Sometimes I think about those heady days some years ago when I decided to self publish. Yes, the lure of fame as a writer, the interviews I expected, the potential trappings of success. Yes, that spurred me on to take my unfinished novel that had lain unread and unnoticed on a collection of floppy disks for many a year. To take it and bring it back into the modern cyber world, to re-write it, update and finally finish it for all those hungry fans of kitchen sink working class drama. (Yes, where are you, hungry fans of kitchen sink drama?)

Ferrari

Whoops! Not quite ready to order that new motor!

Eventually of course, reality stuck its ugly size 12 boot in the door: My book isn’t yet a best seller. The TV channels are not begging for interviews. The megabucks are not rolling in: Not sure if the guys at Ferrari were too happy when I asked them to put on hold the order for a new Ferrari I had tentatively made. In fact, the meagre pittance I have spent on a few facebook and twitter ads has far outstripped my royalties from Amazon. Still, who knows, maybe the next youtube video will go viral. Some random BBC producer may notice my blog and read my book and think ‘hey, this would make a great TV film!’ (Just in case, I should mention here that I do have a ‘Floating In Space’ film script draft!)

Of course, all writers are dreamers, that is why we write but if you too have aspirations of publishing success, be prepared to wait a while!


If, after reading this post you feel the urge to read my book, click on the links at the top of the page for more information or click the icon below to visit my Amazon page!

 

Three Funerals and a Pork Pie

Letters from an unknown author!

quotescover-JPG-12The other day my Mum started discussing her funeral plans with me. She is eighty five this year and I suppose at that age one starts to think that the day is coming when you won’t be around. Even so, it was pretty shocking to be talking about her funeral.

The first ever funeral I went to was my Uncle Raymond’s. Raymond was my favourite uncle and the most wonderful guy. When I first started work when I was sixteen, going on seventeen, I used to get off my bus, the 152, at the Bluebell pub in Handforth after coming home from work in Manchester and Uncle Ray was there, waiting for the pub to open. Inside he chatted to everyone, the staff, punters he had never met before and at the drop of a hat would produce the photographs from his recent cruise showing him and my Auntie Elsie…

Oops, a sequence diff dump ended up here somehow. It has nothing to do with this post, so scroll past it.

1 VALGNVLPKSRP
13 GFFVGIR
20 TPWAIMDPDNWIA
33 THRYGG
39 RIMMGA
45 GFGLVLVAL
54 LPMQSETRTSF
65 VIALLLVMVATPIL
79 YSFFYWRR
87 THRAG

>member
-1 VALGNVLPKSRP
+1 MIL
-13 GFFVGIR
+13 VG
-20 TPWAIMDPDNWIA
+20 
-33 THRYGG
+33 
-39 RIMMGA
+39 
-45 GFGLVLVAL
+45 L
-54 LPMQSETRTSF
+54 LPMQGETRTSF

View original post 483 more words

How Not to be a Writer!

How not to be a writerHow not to be a writer!
Yes, there are plenty of blogs and posts out there telling you how to become a writer. Don’t be fooled by those them because once they pull you in and extract your e-mail address, you’ll be bombarded with firm requests asking you to sign up for an intensive blogging course that will require you to hand over money! Now, please tell me if I’m wrong but I didn’t hear about Dan Brown signing up for such a course, or Patricia Cornwell or even Hemingway for that matter.
Anyway, here’s a post that is slightly different, how not to be a writer!

Checking your e-mails.
Now this is a certain way not to start writing because checking those e-mails will lead to certain internet browsing -guaranteed, and by the time you have finished, that will be your writing time gone!

E-bay Watched Items.
Another instance, similar to the one above is checking your watched items on e-bay! That antique pocket watch you urgently need for your pocket watch collection needs attention before some other pesky collector comes along and nabs it! I can’t think of anything more annoying than a watched item being stolen from under your very nose because you didn’t watch it closely enough or –heaven forbid- you started writing a blog post or even worse- actually started work on that follow up novel you’ve been planning for ages!

Facebook.